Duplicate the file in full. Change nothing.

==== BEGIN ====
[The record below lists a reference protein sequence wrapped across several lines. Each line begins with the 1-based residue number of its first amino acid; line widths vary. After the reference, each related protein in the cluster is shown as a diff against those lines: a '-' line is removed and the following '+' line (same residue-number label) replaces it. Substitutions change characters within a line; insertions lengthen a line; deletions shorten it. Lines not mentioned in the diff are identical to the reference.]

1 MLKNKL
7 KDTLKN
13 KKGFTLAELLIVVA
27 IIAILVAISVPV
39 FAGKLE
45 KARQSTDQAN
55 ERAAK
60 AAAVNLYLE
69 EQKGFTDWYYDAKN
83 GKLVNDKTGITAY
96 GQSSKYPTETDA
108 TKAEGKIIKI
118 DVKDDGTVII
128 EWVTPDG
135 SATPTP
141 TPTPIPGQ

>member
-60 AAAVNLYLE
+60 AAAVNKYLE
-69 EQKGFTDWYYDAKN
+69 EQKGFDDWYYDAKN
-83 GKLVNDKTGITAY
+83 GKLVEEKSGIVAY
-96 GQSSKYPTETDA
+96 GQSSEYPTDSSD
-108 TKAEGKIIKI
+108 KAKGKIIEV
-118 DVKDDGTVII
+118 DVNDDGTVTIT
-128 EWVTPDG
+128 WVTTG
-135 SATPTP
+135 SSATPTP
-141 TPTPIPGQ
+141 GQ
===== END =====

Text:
[The record below lists a reference protein sequence wrapped across several lines. Each line begins with the 1-based residue number of its first amino acid; line widths vary. After the reference, each related protein in the cluster is shown as a diff against those lines: a '-' line is removed and the following '+' line (same residue-number label) replaces it. Substitutions change characters within a line; insertions lengthen a line; deletions shorten it. Lines not mentioned in the diff are identical to the reference.]

1 MLKNKL
7 KDTLKN
13 KKGFTLAELLIVVA
27 IIAILVAISVPV
39 FAGKLE
45 KARQSTDQAN
55 ERAAK
60 AAAVNLYLE
69 EQKGFTDWYYDAKN
83 GKLVNDKTGITAY
96 GQSSKYPTETDA
108 TKAEGKIIKI
118 DVKDDGTVII
128 EWVTPDG
135 SATPTP
141 TPTPIPGQ

>member
-60 AAAVNLYLE
+60 AAAVNKYLE
-69 EQKGFTDWYYDAKN
+69 EQKGFDDWYYDAKN
-83 GKLVNDKTGITAY
+83 GKLVEEKSGIVAY
-96 GQSSKYPTETDA
+96 GQSSEYPTDSSD
-108 TKAEGKIIKI
+108 KAKGKIIEV
-118 DVKDDGTVII
+118 DVNDDGTVTIT
-128 EWVTPDG
+128 WVTTG
-135 SATPTP
+135 SSATPTP
-141 TPTPIPGQ
+141 GQ